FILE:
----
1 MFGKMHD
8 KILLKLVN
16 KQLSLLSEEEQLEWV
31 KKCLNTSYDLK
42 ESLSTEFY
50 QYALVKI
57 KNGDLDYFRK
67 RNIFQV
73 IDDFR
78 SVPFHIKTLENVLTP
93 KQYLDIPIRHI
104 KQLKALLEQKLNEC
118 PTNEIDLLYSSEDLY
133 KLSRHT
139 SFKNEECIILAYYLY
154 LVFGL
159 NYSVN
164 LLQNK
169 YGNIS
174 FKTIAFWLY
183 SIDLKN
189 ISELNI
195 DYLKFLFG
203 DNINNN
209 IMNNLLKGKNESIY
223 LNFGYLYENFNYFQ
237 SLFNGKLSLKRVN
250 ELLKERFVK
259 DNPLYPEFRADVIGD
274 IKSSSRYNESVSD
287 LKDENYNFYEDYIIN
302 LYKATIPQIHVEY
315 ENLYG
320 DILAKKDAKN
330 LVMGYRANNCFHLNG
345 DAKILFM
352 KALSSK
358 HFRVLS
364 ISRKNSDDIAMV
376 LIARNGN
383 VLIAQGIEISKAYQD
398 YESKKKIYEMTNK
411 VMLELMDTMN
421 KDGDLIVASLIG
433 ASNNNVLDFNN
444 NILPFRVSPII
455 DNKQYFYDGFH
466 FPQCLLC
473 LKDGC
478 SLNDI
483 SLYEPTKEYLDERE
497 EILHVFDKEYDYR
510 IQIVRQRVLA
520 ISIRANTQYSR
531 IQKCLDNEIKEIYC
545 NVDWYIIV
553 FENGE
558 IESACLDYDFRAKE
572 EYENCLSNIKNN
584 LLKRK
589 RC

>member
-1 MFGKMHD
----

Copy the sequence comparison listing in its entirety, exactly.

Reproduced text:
1 MFGKMHD
8 KILLKLVN
16 KQLSLLSEEEQLEWV
31 KKCLNTSYDLK
42 ESLSTEFY
50 QYALVKI
57 KNGDLDYFRK
67 RNIFQV
73 IDDFR
78 SVPFHIKTLENVLTP
93 KQYLDIPIRHI
104 KQLKALLEQKLNEC
118 PTNEIDLLYSSEDLY
133 KLSRHT
139 SFKNEECIILAYYLY
154 LVFGL
159 NYSVN
164 LLQNK
169 YGNIS
174 FKTIAFWLY
183 SIDLKN
189 ISELNI
195 DYLKFLFG
203 DNINNN
209 IMNNLLKGKNESIY
223 LNFGYLYENFNYFQ
237 SLFNGKLSLKRVN
250 ELLKERFVK
259 DNPLYPEFRADVIGD
274 IKSSSRYNESVSD
287 LKDENYNFYEDYIIN
302 LYKATIPQIHVEY
315 ENLYG
320 DILAKKDAKN
330 LVMGYRANNCFHLNG
345 DAKILFM
352 KALSSK
358 HFRVLS
364 ISRKNSDDIAMV
376 LIARNGN
383 VLIAQGIEISKAYQD
398 YESKKKIYEMTNK
411 VMLELMDTMN
421 KDGDLIVASLIG
433 ASNNNVLDFNN
444 NILPFRVSPII
455 DNKQYFYDGFH
466 FPQCLLC
473 LKDGC
478 SLNDI
483 SLYEPTKEYLDERE
497 EILHVFDKEYDYR
510 IQIVRQRVLA
520 ISIRANTQYSR
531 IQKCLDNEIKEIYC
545 NVDWYIIV
553 FENGE
558 IESACLDYDFRAKE
572 EYENCLSNIKNN
584 LLKRK
589 RC

>member
-1 MFGKMHD